Treatment options include pesticide control, as well as non-toxic methods. At the very least a management plan should include movement controls, containment and effective waste management before considering pesticide treatment.
Before commencing treatment, make sure the community is fully informed about the work and health and safety concerns are addressed. Make sure any pre-treatment monitoring is done and environmental and social impact considerations have been addressed. Ensure all people undertaking management have been trained in treatment application.
When undertaking treatment it is essential that all stakeholders are kept informed of what is happening. This will minimise the risk of health effects and will also make the operations go smoothly.
If the treatment is happening in an inhabited area, communication should include public meetings, school visits, warning posters in and around the treatment area, warning leaflets for each household and health surveys for each household.
Posters and leaflets should feature the following information:
- The name of the chemicals being used
- When it is being used (dates from to)
- A photograph of the bait(s)
- Safety instructions (do not touch bait, watch children at all times and keep them out of the area, do not eat animals from this area etc.)
- Contact details for further information
When handling and distributing pesticides, health and safety is the primary concern. EVERY chemical that is used for ant control will have an accompanying Material Safety Data Sheet (MSDS). MSDSs for all products are available online or you can request a copy from the supplier of the bait or pesticide you plan to use.Some basic rules of safe handling include:
- Always read the instructions before use
- Use gloves when handling products (check the MSDS for details of which type of gloves offer the best protection
- Do not eat, drink or smoke whilst handling pesticides
- Always wash your hands after use
- Avoid breathing any vapours or dust - wear appropriate respiratory protection if necessary
- Store all insecticides in a secure place away from children and animals
- Ensure all stakeholders are made aware of any risks associated with insecticide use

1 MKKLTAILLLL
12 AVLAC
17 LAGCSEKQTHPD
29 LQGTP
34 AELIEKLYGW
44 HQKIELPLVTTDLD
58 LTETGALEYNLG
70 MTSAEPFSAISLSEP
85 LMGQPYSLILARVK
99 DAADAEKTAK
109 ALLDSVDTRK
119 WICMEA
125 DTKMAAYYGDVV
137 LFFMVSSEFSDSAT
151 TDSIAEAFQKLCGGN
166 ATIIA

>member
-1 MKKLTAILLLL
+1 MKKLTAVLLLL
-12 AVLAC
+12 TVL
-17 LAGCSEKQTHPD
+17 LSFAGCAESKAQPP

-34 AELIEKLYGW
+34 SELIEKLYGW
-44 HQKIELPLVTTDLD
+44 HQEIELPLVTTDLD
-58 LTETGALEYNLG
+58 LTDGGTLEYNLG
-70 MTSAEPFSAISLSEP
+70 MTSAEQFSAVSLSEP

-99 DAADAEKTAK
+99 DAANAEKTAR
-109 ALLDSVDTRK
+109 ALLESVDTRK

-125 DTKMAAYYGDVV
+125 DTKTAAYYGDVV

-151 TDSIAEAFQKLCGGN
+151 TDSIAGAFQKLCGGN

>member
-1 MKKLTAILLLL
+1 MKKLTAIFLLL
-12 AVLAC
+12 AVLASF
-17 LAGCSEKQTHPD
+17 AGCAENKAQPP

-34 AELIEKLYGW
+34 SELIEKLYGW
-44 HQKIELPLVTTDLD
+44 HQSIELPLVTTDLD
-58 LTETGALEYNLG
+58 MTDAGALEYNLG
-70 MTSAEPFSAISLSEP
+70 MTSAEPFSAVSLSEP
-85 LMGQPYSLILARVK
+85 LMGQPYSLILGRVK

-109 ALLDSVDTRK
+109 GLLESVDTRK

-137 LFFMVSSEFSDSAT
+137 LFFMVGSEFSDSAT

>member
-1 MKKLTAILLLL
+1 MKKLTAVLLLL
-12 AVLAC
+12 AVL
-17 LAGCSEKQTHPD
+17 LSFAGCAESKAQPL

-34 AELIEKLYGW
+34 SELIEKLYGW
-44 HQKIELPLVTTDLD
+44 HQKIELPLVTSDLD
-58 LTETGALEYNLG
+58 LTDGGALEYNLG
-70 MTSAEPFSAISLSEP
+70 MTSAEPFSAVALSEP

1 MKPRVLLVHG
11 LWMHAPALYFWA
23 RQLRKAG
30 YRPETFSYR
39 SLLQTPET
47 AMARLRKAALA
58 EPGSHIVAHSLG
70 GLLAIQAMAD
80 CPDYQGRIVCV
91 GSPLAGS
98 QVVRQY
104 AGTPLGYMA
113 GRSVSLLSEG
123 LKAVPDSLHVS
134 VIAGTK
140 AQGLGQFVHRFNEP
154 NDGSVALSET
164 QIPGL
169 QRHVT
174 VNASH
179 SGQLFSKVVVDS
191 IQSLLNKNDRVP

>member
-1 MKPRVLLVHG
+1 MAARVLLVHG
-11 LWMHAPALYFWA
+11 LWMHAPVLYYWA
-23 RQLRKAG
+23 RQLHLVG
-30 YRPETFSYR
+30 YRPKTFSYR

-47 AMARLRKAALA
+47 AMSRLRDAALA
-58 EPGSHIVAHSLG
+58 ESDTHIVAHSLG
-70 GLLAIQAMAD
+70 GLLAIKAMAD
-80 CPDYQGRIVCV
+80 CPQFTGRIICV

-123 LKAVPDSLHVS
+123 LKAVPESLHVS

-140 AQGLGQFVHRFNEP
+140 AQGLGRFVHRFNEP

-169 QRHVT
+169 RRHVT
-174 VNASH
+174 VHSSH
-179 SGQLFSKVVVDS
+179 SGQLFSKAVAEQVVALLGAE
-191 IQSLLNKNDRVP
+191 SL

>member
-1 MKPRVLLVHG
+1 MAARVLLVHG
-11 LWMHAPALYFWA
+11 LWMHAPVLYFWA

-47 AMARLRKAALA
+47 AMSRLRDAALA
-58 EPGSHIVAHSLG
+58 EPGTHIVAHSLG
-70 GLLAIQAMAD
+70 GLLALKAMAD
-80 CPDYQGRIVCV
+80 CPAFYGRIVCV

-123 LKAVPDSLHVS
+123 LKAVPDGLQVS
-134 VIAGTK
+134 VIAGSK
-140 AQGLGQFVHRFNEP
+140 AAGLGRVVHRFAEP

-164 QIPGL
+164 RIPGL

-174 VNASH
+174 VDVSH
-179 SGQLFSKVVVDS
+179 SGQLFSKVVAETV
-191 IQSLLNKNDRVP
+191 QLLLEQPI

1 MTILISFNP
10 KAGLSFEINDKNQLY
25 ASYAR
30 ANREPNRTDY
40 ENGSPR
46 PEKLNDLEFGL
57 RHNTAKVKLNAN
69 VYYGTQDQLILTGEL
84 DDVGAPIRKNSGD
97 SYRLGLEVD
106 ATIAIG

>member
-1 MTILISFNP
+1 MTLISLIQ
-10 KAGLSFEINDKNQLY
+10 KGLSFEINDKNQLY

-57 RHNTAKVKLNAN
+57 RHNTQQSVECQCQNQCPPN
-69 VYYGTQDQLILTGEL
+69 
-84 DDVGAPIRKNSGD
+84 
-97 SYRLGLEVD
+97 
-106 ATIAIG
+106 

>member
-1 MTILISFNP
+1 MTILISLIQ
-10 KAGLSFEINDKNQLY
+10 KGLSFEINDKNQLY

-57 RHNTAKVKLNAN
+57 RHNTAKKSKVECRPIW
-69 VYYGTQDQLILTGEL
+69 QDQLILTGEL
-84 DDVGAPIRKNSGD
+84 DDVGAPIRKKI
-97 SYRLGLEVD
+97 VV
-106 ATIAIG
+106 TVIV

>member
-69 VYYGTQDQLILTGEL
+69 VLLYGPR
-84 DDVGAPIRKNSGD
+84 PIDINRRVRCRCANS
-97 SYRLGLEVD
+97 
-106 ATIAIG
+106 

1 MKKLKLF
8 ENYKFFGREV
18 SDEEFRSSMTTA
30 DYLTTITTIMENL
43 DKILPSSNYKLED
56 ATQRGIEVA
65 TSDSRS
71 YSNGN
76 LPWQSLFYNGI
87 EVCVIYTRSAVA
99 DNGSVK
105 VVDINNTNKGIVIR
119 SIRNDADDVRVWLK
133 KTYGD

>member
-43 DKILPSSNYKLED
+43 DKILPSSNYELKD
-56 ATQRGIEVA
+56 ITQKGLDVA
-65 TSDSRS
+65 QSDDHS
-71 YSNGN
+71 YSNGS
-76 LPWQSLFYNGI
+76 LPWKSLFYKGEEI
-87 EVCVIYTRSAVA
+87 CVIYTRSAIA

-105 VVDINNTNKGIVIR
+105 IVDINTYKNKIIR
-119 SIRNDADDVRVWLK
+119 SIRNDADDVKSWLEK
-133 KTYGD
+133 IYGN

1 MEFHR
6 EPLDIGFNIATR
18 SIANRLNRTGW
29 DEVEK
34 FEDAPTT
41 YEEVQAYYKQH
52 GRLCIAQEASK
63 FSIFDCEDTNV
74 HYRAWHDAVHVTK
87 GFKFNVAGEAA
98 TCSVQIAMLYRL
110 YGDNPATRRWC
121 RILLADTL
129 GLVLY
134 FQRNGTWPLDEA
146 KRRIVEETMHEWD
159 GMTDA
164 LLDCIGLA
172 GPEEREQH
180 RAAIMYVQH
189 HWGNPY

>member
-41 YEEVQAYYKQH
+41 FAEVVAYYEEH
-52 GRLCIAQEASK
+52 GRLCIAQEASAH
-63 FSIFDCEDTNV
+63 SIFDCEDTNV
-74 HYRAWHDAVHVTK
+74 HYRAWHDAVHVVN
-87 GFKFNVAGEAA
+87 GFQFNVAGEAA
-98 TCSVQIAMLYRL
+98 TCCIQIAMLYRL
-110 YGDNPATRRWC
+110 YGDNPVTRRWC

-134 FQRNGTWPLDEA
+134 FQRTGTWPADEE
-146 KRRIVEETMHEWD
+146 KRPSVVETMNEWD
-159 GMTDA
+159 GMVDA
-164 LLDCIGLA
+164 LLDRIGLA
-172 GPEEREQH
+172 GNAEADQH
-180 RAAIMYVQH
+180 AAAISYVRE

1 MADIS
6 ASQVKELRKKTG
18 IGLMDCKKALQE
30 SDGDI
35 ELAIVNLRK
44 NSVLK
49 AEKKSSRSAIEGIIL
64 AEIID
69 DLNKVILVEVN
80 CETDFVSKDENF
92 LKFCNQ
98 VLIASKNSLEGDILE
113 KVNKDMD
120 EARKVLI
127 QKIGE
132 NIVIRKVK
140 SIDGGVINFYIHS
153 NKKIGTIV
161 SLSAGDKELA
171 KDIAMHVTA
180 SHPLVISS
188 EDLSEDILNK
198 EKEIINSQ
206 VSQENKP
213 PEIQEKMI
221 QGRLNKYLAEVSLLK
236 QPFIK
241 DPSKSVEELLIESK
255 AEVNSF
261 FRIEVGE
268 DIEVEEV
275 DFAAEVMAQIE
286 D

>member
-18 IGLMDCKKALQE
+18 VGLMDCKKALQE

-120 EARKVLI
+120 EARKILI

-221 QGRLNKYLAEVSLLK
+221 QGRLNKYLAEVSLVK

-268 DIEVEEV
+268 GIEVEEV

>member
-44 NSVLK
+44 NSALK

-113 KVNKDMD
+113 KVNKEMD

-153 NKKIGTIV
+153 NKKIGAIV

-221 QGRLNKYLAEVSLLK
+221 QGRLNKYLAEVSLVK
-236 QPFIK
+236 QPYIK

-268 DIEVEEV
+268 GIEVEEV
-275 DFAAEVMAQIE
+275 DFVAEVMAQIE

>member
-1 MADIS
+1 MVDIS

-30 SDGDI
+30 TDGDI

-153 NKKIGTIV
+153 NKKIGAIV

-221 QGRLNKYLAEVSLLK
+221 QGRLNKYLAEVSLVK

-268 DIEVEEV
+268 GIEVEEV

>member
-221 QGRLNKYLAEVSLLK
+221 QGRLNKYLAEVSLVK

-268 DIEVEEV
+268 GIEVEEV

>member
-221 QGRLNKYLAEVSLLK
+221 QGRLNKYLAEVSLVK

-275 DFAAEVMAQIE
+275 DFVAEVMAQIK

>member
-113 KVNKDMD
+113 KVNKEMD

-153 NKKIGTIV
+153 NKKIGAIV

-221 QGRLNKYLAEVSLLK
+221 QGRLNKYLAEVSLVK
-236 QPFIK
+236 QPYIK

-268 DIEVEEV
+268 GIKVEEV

Instructions on the use of granular baits, targeted insecticides, paste and gel baits, bait stations and nest injection are provided here. We show you details of how to measure and spread bait efficiently, how to look for non-target effects and case studies of ant management programmes that have been successfully undertaken in a variety of environments.
Treatment products can be obtained from a number of suppliers.
Ant baits are expensive and can have non-target effects on the environment. For these reasons it is important to distribute the correct amount of bait in the right way - too little and you will not achieve your goals, too much and the bait will remain in the environment where it might poison beneficial organisms or contaminate ground water. Also use the correct treatment for your target species and environment.
|When applying any insecticide or other bait it is essential that you:
We have created a video that outlines the methods of application for the three main manual treatment options: granular broadcast baits, bait paste and residual sprays.
The video is also available in French.
Treatment methods for ants, YouTube video. The video is also available in French (© PIAT, Pacific Biosecurity)
How treatment products are formulated
Poisons or toxicants are typically delivered in an attractant bait matrix. This matrix may be in the form of a solid, a powder, a paste or a liquid. The composition of this bait matrix is tailored to the food preferences of the target ant species.
Ants may be broadly separated into meat/grease ants and sugar ants depending on whether they mostly forage for protein or carbohydrates.These preferences may differ depending on which point in their life cycle the ants are in, or what the prevailing weather conditions are. For example, when larvae are being fed there will be increased foraging for protein and when prolonged periods of rain dilute available sugar resources, there will be increased demand for carbohydrates. It is therefore essential to understand the target species' life cycle and biology before any management activity is begun.
A particular bait matrix or treatment product may be successful in managing a species in one environment but not another. When trying to manage an invasive ant species, it is important to gather as much information about baits that have been successful in environments comparable to your own before commencing any management activity.